Wednesday, July 5, 2017

An Analysis of Irish Church Names

This is an article which I submitted to the Irish Catholic last year. The editor seemed inclined to publish it, but as far as I know it never appeared. Even if it did appear, I see no harm in publishing it here.

This exercise took a huge amount of time and effort. I hope it's of interest to some readers. 

The first churches I can remember are the Virgin Mary and Holy Spirit churches in Ballymun, where I grew up. They are virtually identical in terms of construction—plain brown-brick buildings, functional on the outside and sparsely decorated on the inside.

These twin churches, humble as they are, have always been my ideal of sacred architecture. I like their very plainness, their simplicity. Their names, too, seem charmingly ordinary. When it came to Catholic church names in Ireland, I always assumed that the Virgin Mary and the Holy Spirit must be amongst the most common.

Well, recently I learned that they are pretty high up the list, but not right at the top. The Virgin Mary reaches joint eleventh on the list of most popular Irish Catholic church names, while the Holy Spirit only comes twenty-second.

How do I know this? Because I have recently compiled a database of Catholic church names in Ireland, intrigued by what this might reveal about Irish Catholicism. (For the purpose of the list, I considered chapels and oratories to be churches.)

Naming is a fascinating act. When a name is given—whether it’s to a child, a ship, a house, or a teddy bear—it is rarely given lightly. Out of all possible names, we usually choose one that is especially meaningful to us.

Church names are especially interesting. Many people have pointed out that, though the Catholic faith may seem restrictive from the outside, there is actually a vast realm of freedom inside it. There are almost as many different forms of Catholic piety as there are Catholics— so many different saints, prayers, devotions and spiritualities to choose from. Every nation has its own ‘flavour’ of Catholicism, which finds expression in many ways—the choice of church names being just one of them.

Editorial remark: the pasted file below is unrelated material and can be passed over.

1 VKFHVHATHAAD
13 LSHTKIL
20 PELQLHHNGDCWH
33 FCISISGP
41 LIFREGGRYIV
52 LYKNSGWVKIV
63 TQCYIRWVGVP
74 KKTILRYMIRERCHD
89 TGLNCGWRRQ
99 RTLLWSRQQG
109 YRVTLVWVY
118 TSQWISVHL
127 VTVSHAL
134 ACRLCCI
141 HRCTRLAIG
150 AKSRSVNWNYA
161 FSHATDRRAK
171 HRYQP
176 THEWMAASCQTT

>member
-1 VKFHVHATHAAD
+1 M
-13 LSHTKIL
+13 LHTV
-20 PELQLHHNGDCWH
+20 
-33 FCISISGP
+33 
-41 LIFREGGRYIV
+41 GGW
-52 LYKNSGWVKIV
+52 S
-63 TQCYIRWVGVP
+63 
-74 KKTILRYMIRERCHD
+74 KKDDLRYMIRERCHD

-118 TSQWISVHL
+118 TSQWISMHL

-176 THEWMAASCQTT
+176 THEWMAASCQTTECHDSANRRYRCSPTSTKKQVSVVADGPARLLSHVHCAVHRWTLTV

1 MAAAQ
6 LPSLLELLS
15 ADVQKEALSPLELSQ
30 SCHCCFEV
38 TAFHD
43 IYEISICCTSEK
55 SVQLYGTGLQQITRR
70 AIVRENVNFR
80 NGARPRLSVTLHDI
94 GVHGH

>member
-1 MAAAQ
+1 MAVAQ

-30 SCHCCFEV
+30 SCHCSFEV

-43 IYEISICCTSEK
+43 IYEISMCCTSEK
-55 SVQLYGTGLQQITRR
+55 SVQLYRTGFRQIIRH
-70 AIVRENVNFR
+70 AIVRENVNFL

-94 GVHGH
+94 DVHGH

Are there rules for naming a Catholic church? There are indeed. The guidelines are laid down in a document entitled The Rite and Dedication of a Church and Altar, published in 1977 by the Congregation for the Sacraments and Divine Worship. These are quite specific; for instance, the Holy See must give special permission for a church to be named after a Blessed rather than a Saint. Despite this, considerable latitude remains.

I composed my database using lists of Mass times, available on various web sites. I won’t claim these are exhaustive, but they are pretty comprehensive, and I don’t think any omissions would affect the overall picture.

So what were the most popular church names? Well, here are the top twenty (some places are shared by several names, which I’ve separated by a stroke).

St. Mary
St. Patrick
St. Joseph
Immaculate Conception
Sacred Heart
Assumption/ St. Bridget
St. Michael
St. John the Baptist
St. Colman
Holy Family
St. John
Ss. Peter and Paul
St. Brendan/ St..James
St. Peter
Christ the King/ Our Lady of Lourdes
Holy Trinity
St. Anne/ St. Colmcille/ Virgin Mary
Holy Cross
St. Columba/ St. Nicholas
St. Oliver Plunkett

Considering the reputation of the Irish for extravagance in language, it is perhaps surprising that the simple ‘St. Mary’ is the clear favourite of Our Blessed Mother’s titles when it comes to naming churches. The presence of St. Patrick in second place is no surprise at all, and the popularity of St. Joseph may be explained by the importance placed on the family in Irish tradition. St. Mary’s, St. Patrick’s, and St. Joseph’s are easily the triumvirate of most popular church names in Ireland, and many towns and villages contain one of each. Very often chapels of ease are named St. Joseph’s.

Compiling the database, I made some interesting discoveries. There is only one Irish church named after a layman—the Daniel O’Connell Memorial Church in Cahersiveen, Kerry. Only a couple of Irish churches have the name Our Lady of Knock, while more than twenty are named for Our Lady of Lourdes. The most recent figure to give his name to an Irish place of worship is St. John the XXIII.

The popularity of the Assumption and the Immaculate Conception may be explained by the fact that both of these dogmas were proclaimed in the last century and a half, and a great many Irish of our current churches were built after Catholic Emancipation in the 1820s.